U.S. Education Secretary Betsy DeVos, flanked by school officials at a private autism center in Denver, called on the nation’s public schools to work with parents to better serve students with special needs.
Minimum progress for students with disabilities, she said, “is preposterous. Our students deserve better.”
DeVos’s statement comes nearly six months after the U.S. Supreme Court issued a landmark ruling that set a new — and higher — standard for how schools educate students with special needs.
DeVos spoke Wednesday after touring the Firefly Autism center as part of her first multi-state tour as education secretary.
The location was in keeping with the theme of what the federal education department is billing the “Rethink Schools” tour. DeVos is promoting a vision of school choice that includes a roster of schools that fill niches serving students with particular needs. The premise, for DeVos, is that schools haven’t changed significantly in a century and are in need of a reboot.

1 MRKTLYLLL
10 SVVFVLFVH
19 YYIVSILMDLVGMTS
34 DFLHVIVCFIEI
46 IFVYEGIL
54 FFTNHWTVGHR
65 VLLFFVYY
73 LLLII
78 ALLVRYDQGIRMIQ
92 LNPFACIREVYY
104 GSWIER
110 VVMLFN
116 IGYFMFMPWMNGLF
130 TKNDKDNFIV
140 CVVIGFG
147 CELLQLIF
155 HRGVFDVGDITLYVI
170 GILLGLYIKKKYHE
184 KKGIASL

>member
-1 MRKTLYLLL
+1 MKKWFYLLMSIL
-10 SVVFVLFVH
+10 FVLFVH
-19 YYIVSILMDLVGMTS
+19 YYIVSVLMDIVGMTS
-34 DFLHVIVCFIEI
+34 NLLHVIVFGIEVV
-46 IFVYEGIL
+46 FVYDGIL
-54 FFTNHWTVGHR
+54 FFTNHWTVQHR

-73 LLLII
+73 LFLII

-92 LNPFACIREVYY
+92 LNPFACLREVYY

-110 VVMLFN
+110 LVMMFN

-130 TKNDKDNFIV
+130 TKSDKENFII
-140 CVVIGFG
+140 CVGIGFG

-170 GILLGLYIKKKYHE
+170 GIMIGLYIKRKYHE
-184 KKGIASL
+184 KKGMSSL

“We must rethink what education means for every student,” she said in Denver. “Different students living in different places demand different solutions.”
The Denver-based autism center was chosen not just because of its specialization but because of its role in the landmark Supreme Court case that involved a south suburban Denver family.
The family decided to pull their son, known in court filings as Endrew F., from the Douglas County School District after his learning stalled. They subsequently enrolled Endrew at Firefly, where tuition can run up to $78,000 per year.
The family sued the school district seeking reimbursement. The family claimed the district failed to provide Endrew with a “free appropriate public education,” as required under federal law.
Lawyers for the school district argued that educators were meeting the minimum…